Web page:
The Orlov

Uncut: 787 Carats

Cut: 189.62 Carats

Yet another diamond found in India’s famed Kollur Mine, the Orlov was discovered in the 17th century, weighing a whopping 787 carats. According to various legends, the diamond served as an eye of a temple deity, was stolen by a French army deserter and was passed from merchant to merchant until the middle of the 18th century, when Iranian millionaire Shaffrass sold the diamond to Count Grigory Grigorievich Orlov, a romantic interest of Russia’s Catherine the Great. Though their affair lasted many years and produced a child, Catherine chose to leave the count behind and pursue a relationship with Grigori Alexandrovich Potemkin. In an effort to win back her affections, Count Orlov gifted her the diamond, which she named after him and had set in Imperial Scepter, which was completed in 1774. In reality, Catherine actually bought the diamond herself, fabricating the elaborate story of Count Orlov’s gift to avoid scrutiny about her spending habits. One of the most unique diamonds in the world due to its unusual egg-like shape and blueish-green tint, the 189-carat diamond remains set in Catherine the Great’s scepter at the Kremlin Diamond Fund in Moscow.

The Centenary Diamond

Uncut: 599 Carats

Cut: 273.8 Carats

The Centenary Diamond, also known as the De Beers Centenary Diamond, was discovered in the Premier Mine in South Africa in 1986 through X-ray imaging technology. The third-largest diamond to be found in the mine, the Centenary Diamond is internally and externally flawless, and is the highest grade of colorless diamond. Owned by famed diamond corporation De Beers, the rough stone made its public debut at the Centennial Celebration of De Beers Consolidated Mines in 1988. After the reveal, diamond-cutter Gabi Tolkowsky and his team were chosen to fashion the gem into 247-facet, 273-carat, heart-shaped brilliant cut it is today. Tolkowsky presented 13 hand-cut designs to the De Beers team before a final design was chosen. The cutting took a total of 154 days in a specially-designed underground room at the De Beers Diamond Research Laboratory in Johannesburg, South Africa. After its completion in 1991, De Beers loaned the diamond to the Tower of London to be put on display, where it remained for years. Today, it is believed De Beers sold the Centenary to a private buyer, but the company cannot confirm or deny the current owner due to a strict anonymity policy.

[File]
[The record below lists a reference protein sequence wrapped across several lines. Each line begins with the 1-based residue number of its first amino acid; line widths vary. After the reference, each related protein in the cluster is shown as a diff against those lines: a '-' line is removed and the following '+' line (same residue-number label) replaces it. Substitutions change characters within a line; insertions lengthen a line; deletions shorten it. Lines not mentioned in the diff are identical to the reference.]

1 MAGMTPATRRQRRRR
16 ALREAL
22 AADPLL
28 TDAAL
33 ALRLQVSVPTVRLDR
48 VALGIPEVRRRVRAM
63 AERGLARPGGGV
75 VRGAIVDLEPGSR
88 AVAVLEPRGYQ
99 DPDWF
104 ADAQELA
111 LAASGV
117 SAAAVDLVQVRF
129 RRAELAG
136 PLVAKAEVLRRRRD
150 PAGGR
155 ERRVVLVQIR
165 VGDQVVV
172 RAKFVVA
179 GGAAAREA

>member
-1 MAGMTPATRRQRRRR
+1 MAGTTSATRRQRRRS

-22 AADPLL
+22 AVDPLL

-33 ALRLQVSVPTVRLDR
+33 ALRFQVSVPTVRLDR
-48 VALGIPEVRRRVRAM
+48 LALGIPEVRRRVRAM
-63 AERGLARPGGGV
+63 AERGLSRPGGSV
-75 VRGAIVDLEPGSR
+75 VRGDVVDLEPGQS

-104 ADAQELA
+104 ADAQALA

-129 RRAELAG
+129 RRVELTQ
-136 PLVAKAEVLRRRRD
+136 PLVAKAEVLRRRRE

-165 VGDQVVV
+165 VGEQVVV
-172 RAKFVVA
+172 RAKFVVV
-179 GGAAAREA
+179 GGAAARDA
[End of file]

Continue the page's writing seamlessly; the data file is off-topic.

For hundreds of years, diamonds have remained one of the most sought-after, coveted treasures in the world, causing wars, conquests and disputes all in the name of staking a claim on one of history’s most exquisite gems. Though few will ever own a diamond comparable to the ones above, you can find a stunning diamond to call your own – all it takes is a trip to Sissy’s Log Cabin. Our diamond selection is full of high-quality, breathtaking gems in an array of cuts, colors, settings and price ranges, and can all be purchased through one of the best financing plans available. From dazzling engagement rings to one-of-a-kind estate pieces to fine jewelry to your own brilliant custom creation, our jewelry experts can help you find the diamond piece you’ll cherish for lifetime. Give us a call to learn more about our diamond selection, or stop by a Sissy’s Log Cabin near you to shop.